"The mosque went back to being a very radical place where people are recruited for attacks where attacks are discussed," said former White House national security official Richard Clarke, now an ABC News consultant, "and German intelligence apparently stopped looking closely at the mosque where a lot of 9/11 was planned."
Darkazanli, who was never charged by the Germans, declined to comment about the latest plot when approached by ABC News.
In France, the Paris prosecutor's office, which is in charge of terrorism cases, has confirmed that 12 people were arrested in two separate and unrelated operations.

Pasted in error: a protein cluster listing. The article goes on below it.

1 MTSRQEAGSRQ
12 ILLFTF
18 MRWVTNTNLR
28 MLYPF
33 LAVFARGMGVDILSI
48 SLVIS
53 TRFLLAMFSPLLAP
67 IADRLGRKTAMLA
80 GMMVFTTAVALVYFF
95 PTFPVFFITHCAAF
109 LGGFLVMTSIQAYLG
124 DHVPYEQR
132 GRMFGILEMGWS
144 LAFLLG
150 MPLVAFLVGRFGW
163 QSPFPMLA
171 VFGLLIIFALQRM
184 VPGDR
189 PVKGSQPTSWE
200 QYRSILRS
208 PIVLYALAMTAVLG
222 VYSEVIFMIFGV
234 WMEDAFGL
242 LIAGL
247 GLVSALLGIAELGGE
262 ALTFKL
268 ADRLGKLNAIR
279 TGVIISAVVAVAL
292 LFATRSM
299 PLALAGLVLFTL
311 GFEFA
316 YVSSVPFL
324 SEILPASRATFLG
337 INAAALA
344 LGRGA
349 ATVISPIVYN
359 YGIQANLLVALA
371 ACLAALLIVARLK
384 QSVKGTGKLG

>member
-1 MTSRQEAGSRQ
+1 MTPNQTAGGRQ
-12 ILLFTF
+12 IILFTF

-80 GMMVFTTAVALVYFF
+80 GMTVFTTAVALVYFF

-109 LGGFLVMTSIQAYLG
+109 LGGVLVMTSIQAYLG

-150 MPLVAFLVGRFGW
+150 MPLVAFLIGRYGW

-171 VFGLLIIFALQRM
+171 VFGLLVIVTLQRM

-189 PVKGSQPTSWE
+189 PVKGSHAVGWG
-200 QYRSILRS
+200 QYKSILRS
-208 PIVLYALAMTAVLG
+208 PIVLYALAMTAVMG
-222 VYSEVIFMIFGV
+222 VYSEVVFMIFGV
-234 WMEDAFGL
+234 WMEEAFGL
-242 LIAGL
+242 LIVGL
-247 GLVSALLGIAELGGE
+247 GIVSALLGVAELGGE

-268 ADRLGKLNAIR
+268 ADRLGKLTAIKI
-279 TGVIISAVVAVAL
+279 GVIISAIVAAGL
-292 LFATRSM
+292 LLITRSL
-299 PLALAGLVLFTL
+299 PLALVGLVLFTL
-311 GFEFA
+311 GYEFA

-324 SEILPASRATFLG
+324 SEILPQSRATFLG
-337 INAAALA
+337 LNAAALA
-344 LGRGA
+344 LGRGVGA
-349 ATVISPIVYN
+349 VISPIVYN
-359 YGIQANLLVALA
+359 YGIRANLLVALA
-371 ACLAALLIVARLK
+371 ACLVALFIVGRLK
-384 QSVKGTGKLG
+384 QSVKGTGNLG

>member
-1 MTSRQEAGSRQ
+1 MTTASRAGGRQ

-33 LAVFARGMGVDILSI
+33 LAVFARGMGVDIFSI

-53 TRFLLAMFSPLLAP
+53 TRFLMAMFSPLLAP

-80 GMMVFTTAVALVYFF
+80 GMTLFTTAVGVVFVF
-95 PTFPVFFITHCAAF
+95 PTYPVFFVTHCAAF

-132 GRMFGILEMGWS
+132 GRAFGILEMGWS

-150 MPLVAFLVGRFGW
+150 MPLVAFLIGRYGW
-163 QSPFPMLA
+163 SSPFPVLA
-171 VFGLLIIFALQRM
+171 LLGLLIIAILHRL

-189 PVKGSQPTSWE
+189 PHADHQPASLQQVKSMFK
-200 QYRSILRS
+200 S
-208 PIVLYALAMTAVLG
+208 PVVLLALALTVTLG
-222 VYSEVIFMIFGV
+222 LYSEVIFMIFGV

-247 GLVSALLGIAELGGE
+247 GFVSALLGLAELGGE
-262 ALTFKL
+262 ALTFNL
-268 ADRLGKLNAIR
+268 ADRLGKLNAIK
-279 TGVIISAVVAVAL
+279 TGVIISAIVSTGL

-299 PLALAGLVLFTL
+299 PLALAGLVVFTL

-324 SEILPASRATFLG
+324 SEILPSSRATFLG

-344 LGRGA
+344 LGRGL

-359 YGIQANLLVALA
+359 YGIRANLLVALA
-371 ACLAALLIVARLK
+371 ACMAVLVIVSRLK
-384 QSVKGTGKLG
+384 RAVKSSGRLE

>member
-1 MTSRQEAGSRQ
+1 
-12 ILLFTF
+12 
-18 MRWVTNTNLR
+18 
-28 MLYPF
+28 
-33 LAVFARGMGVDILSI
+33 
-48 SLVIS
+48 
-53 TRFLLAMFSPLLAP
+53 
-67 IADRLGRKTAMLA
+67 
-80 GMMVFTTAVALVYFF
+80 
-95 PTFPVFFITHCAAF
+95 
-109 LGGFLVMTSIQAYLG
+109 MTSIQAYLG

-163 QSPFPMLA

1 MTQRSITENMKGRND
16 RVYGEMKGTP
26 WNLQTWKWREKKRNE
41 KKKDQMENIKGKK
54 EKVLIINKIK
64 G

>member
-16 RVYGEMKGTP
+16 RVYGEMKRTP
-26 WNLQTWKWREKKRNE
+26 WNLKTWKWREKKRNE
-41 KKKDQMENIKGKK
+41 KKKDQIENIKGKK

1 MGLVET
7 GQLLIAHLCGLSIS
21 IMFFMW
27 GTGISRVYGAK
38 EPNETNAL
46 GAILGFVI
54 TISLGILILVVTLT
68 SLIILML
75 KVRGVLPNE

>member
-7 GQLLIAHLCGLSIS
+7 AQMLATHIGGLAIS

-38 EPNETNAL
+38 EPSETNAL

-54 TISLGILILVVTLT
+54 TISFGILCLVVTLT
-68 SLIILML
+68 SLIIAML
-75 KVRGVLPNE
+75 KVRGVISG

Two men were arrested in Marseilles and a third in Bordeaux. The three are suspected of links to Al Qaeda, and of connections to a Frenchman of Algerian origin recently arrested in Italy with explosive material. The men are suspected of offering assistance to jihadists entering France after training in the Pakistani-Afghan area.
In a separate operation, eight men and a women arrested in Marseilles are reportedly suspected of involvement in arms and explosives trafficking. Some of those arrested had already served time for "association of criminals in relation with a terrorist organization."